Keep your eyes open for these warning signs of employee fraud or embezzlement:

  • An employee who refuses to take a vacation (afraid that theft will be detected by replacement)
  • An employee who continually works overtime, even when not required to do so
  • An employee who wants to take work home
  • Excessive personal spending (new cars, trips) by an employee whose income can't support these extravagances. The employee may be re-selling items or just enjoying "the good life" at your expense
  • Petty cash disappearing too quickly
  • Extravagant expenses for employee travel
  • Employees who have close relationships with vendors.
  • Rapidly disappearing office supplies. If it seems you are spending more and more on office items, they may be going home with employees.
  • Personal relationships between employees and other employees, vendors, or customers.

Being aware of the signs can help you know where to focus your investigations.

Manage Employees to Prevent Embezzlement and Theft

One of the best ways to prevent theft and embezzlement is to manage employee behaviors. In the list above there are several behaviors that you can curb. Set up specific policies in your employee policies and procedures manual to cover these situations.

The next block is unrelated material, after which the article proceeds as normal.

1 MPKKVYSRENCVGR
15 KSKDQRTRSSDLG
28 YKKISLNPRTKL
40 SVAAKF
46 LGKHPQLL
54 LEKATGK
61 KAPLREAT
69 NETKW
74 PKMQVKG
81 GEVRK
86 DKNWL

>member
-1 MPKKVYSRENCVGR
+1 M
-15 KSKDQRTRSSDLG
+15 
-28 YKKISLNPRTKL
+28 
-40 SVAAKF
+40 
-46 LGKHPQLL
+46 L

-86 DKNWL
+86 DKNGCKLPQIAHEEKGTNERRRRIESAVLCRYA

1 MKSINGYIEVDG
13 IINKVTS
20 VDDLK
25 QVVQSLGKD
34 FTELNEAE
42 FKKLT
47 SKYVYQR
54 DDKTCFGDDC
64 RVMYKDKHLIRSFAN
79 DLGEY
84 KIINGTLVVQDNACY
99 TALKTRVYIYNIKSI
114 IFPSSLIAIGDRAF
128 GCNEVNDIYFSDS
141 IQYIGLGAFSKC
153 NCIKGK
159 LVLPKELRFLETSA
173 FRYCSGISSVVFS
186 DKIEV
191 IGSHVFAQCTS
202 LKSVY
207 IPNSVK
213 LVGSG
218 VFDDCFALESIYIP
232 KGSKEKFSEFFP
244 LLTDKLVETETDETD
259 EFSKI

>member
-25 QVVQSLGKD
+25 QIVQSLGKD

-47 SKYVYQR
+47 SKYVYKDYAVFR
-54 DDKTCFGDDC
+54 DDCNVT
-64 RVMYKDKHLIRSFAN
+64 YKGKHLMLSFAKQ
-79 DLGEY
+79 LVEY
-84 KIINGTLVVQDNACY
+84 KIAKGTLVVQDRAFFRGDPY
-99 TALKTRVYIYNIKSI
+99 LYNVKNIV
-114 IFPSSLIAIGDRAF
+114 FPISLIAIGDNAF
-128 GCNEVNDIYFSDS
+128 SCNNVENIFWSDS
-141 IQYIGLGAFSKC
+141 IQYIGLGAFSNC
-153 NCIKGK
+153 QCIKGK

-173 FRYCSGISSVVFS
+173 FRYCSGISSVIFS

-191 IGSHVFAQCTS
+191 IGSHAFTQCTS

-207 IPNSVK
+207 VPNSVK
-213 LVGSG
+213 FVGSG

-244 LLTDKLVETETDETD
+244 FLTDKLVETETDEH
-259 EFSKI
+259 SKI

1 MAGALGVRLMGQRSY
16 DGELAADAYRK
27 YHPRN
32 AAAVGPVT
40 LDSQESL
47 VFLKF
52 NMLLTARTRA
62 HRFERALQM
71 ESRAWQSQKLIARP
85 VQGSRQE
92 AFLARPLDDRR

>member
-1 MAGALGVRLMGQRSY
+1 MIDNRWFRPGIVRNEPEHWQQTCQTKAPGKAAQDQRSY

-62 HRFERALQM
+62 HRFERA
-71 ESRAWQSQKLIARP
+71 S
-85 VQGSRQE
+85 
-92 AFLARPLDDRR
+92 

• Require employees to take a vacation. Don't let them accumulate too much vacation.
  • Limit overtime for employees who work in sensitive areas like payroll. If the employees are salaried, require them to stop working at a specific hour.
  • Never allow employees to take work home.
  • While good working relationships with vendors are helpful to your business, keep an eye on those relationships. Keep an eye out for employees who often lunch with vendors or who are related outside contractors who do work for your business.